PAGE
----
The virtue bubble has not only peaked; it is starting to deflate.

For the last few years, the ESG movement has affected both how people invest and what they buy. Now the acronym (it stands for environmental, social and governance) is becoming a “dirty word.” Companies are scrubbing it from their websites, and CEOs are no longer mentioning it in their speeches. And if there is an acronym that sparks even stronger feelings than ESG, it is DEI (which stands for diversity, equity and inclusion, and is part of the S and G in ESG). Depending on your view, DEI is either a cure for America’s structural racism or proof that the fight against it has gone too far. In either case, its power is also fading; firms facing narrowing profit margins are cutting jobs in DEI departments.

In many ways the economics of these acronyms never made much sense. The ESG investment thesis promised almost all upside and no downside — and once the costs became apparent, it became much less compelling. For evidence that DEI is a bubble, look no further than Bill Ackman’s attack of it: As my Bloomberg Opinion colleague Beth Kowitt notes, short sellers make their living by popping bubbles.

At the same time, almost every bubble starts as something worthwhile. If the question is how to preserve what was valuable about ESG and DEI in the first place, then the answer may lie in how these initiatives evolve over the next few years. Do they merely try to rebrand themselves? Or do their supporters take a hard look at their objectives and adjust?

What’s certain is that virtue has become a major industry in the last decade. Investments in sustainable assets grew from $22.8 trillion in 2016 to $35.3 trillion in 2020, but fell to $30.3 trillion in 2022. The DEI industry is worth as much at $9 billion.

But while the intentions of DEI and ESG are noble — a cleaner environment, schools and workplaces free from discrimination — the execution was problematic. Whether a company is complying with ESG standards, and thereby worthy of inclusion in a ESG investment fund, is more a value judgment than an objective assessment. Putting DEI into practice, meanwhile, led to situations like candidates for academic jobs being required to express support for ideas and strategies they might not agree with.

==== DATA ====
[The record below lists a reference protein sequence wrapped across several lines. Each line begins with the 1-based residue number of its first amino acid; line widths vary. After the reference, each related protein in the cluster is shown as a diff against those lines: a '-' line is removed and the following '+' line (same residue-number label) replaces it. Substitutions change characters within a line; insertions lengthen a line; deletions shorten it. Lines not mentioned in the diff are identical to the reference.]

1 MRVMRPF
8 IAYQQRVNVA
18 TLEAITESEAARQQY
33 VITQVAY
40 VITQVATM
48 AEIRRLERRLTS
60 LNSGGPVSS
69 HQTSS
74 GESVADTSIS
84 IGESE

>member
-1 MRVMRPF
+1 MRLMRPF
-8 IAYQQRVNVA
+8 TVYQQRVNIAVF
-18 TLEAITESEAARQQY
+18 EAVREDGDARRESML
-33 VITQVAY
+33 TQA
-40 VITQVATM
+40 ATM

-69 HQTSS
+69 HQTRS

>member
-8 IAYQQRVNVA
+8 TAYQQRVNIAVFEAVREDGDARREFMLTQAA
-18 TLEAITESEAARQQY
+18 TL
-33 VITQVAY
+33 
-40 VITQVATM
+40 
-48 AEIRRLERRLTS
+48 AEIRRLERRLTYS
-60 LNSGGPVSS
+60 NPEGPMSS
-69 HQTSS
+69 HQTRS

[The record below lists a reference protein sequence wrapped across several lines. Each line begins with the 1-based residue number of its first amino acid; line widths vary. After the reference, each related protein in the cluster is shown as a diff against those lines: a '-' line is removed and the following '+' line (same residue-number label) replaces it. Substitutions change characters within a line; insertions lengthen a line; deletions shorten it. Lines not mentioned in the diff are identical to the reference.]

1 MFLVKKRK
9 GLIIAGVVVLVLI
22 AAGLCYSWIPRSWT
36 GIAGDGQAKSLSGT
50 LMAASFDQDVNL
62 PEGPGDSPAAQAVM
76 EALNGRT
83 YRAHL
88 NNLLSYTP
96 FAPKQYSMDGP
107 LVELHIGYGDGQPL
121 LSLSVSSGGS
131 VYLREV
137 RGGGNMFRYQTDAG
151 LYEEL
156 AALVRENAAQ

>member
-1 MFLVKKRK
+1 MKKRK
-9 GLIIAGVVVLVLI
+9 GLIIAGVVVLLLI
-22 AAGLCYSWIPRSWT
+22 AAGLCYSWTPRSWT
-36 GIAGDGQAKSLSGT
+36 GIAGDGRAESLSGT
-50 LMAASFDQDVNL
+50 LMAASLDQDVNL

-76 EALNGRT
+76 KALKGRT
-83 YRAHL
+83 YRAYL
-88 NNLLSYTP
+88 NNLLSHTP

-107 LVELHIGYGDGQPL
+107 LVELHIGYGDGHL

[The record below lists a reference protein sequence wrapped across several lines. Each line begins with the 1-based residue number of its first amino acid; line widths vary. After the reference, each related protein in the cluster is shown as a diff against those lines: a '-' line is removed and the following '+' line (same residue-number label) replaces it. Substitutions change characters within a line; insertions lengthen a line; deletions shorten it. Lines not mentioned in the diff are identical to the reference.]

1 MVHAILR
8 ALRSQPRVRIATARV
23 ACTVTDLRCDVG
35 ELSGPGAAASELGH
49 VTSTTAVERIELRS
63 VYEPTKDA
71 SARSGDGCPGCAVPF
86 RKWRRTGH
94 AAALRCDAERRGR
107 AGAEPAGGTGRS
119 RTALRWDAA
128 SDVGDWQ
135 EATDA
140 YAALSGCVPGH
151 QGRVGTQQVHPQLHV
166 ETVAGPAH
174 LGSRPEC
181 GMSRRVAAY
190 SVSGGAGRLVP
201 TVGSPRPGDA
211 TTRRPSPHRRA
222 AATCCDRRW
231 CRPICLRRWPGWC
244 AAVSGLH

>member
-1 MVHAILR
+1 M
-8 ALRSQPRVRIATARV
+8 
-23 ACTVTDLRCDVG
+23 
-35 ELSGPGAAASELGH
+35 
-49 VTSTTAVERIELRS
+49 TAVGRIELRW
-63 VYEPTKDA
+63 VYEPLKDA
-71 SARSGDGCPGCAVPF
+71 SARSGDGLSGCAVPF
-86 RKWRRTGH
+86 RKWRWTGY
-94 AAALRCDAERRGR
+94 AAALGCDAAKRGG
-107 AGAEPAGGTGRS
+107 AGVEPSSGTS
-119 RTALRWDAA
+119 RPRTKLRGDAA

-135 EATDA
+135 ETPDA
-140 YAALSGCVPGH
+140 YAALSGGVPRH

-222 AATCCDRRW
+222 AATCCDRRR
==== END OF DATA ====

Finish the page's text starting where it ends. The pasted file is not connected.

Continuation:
This doctrinaire approach alienated many people, and opposition arose in political and legal channels. Laws in some states now prohibit the use of DEI considerations in government jobs, for example, and some public pension plans are restricted from investing in ESG funds.

There is another reason the ESG and DEI bubbles are bursting: The economic case for them was never strong. Investors were promised ESG funds that would produce higher returns by avoiding certain investments, but they haven’t always outperformed the market.

ESG funds performed well in their first decade, but that was mostly because they were heavily weighted toward a few technology firms. They underperformed compared to the S&P 500 in 2022. Considering this is an investment for the very long term, it is a risky bet. How a fund performs in a down market is the true test of its value. If investors are looking for a fund with a high beta there are cheaper and better ways to find it.

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